In accordance with a still more specific embodiment of the invention, the press is utilized to drive punches in a riveting operation.
FIG. 1 is a side view of a press designed in accordance with the features of the instant invention.
FIG. 2 is a top view taken along Line 2--2 of FIG. 1.
FIG. 3 is a top view showing a distribution of rivet punches in a press configured in accordance with the features of FIGS. 1 and 2.
Referring now to FIG. 1, there is shown a press, designated generally by the numeral 10, configured in accordance with the principles of the instant invention wherein a cone, designated generally by the numeral 11, rolls on a planar surface, designated generally by the numeral 12, to perform a "pressing" operation between a conical surface 13 on the cone and the planar surface. A first axis 14 extends perpendicular to the planar surface 12 and defines an axis about which the cone 11 revolves as the conical surface 13 rolls on the planar surface 12. As the cone 11 rolls, it rotates about its axis 16 which intersects the first axis 14 at a point 17 which is the point that both axes intersect the plane of planar surface 12.
The cone 11 is mounted in a wobble arm 19 via roller bearings 20 so as to rotate about the axis 16. The wobble arm 19 is rigidly fixed to a disc 21 at an oblique angle. A drive shaft 22 is rigidly connected to the disc 21 to form a crank. The drive shaft 22 is journaled by bearings 23 to rotate in a first plate 24 about the first axis 14. The plate 24 extends perpendicular to the axis 14 and is connected to a second plate 25 (on which the planar surface 12 is defined) by rigid spacers 26 which maintain a parallel relationship between the plates 24 and 25.
The drive shaft 22 has a driving pulley, or perhaps a gear, 30 keyed thereto which transmits torque to the shaft 22. As the shaft 22 rotates in one direction, i.e., the direction of arrow 31, the cone 11 rotates in the opposite direction, i.e., the direction of the arrow 32, about the axis 16. Accordingly, the cone 11 revolves around the axis 14 as it rolls with progressive line contact over the planar surface 12 due to rotation about axis 16. Since the conical surface 13 rolls on the planar surface 12, there is only line contact therebetween and the friction between the surfaces is purely rolling friction. Accordingly, in the absence of excessive torque loads, none of the components slide relative to one another which negates the need for lubrication.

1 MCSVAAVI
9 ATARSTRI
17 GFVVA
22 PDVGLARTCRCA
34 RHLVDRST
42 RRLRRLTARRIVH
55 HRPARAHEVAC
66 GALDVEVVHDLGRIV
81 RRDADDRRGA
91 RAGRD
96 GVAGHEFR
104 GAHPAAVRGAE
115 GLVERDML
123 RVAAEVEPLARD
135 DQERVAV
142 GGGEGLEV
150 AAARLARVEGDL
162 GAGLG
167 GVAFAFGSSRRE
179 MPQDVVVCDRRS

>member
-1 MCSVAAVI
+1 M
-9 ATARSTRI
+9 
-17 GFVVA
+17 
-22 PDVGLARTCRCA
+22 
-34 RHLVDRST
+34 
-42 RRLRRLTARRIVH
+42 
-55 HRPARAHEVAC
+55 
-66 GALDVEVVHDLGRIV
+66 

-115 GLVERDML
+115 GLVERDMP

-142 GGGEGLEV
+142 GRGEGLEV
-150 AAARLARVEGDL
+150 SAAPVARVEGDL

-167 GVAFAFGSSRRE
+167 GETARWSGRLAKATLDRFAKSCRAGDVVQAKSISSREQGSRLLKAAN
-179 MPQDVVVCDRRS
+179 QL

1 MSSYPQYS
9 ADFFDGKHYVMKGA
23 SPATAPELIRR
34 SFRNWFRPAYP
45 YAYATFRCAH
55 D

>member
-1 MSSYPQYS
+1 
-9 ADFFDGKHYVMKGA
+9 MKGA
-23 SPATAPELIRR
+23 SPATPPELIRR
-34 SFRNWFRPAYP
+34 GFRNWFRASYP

The cone 11 rotates about axis 16 at a rate which is substantially slower than the rate of rotation of the drive shaft 22. The speed reduction ratio is determined by the following relationship wherein R is a radius of the cone 11 with respect to the axis 16 about which the cone 11 rotates; z is the radius of the conical surface 13 taken perpendicularly with respect to the first axis 14 and γ is the angle of inclination of the cone. ##EQU1## ;
However, since R=z cosγ, the Speed Reduction Ratio is also equal to ##EQU2## . Consequently, as γ decreases, the speed reduction ratio increases.
Because of the resultant relative rotation of cone surface 13 with respect to planar surface 12 due to the speed reduction, a reduced wear potential exists due to a line on surface 13 contacting the same line on planar surface 12 only once in a number of input rotations equal to the reduction ratio.
The configuration described thus far is particularly suitable as a press simply because any object which extends above the plane 12 can be subjected to a substantially enhanced mechanical force upon encountering the conical surface 13. One application for such a press is in driving a plurality of rivets to rivet workpieces. As is shown in FIG. 1, the plate 25 has a plurality of bores 35 therethrough. Mounted within the bores 35 are punches or tools, designated generally by the numeral 36, that have a rounded head portion 37, shank portin 38 and working surface 39. The punches 36 are normally biased by springs 40 so that the heads 37 project above the plane of the planar surface 12. As the conical surface 13 rolls, it engages points 42 thereon with the rounded heads 37 of the punchs 36. As is seen in FIG. 1, the point 42 is displaced a slight vertical distance from the surface 12.
The mechanical advantage of press 10 can be appreciated when considering the relationship between input torque Ti to the output force Fn of punch 36. If θ is the angle of the plane of tangency between cone surface 13 and punch head 37 with respect to plane 12, then the mechanical advantage Ma=tanθ and Ti=Fn/MaŚr where r (shown with respect to punch head 36) equals the distance from point 17 to punch head 37. As θ approaches 90°, the mechanical advantage approaches infinity for a frictionless system.
Referring now to FIG. 3, a plurality of rounded punch heads 37 are shown exposed through the planar surface 12. As the conical surface 13 rolls around the planar surface 12, it establishes progressive line contact. Accordingly, the punch 37a is depressed along contact line "a", the punch 37b is depressed along contact line "b", the punch 37c is depressed along contact line "c", the punch 37n is depressed along contact line "n", and so forth. Since the punches 37 are depressed one at a time, less force per impulse is necessary from the press than if all of the punches are punched simultaneously. A relatively rapid rotation of the cone 11 can, therefore, accomplish the same result as a single stroke of an impacting tool without having to apply in one operation the cumulative force necessary to drive all of the rivets.
The foregoing embodiments and examples are merely illustrative of the invention which is limited only by the following claims.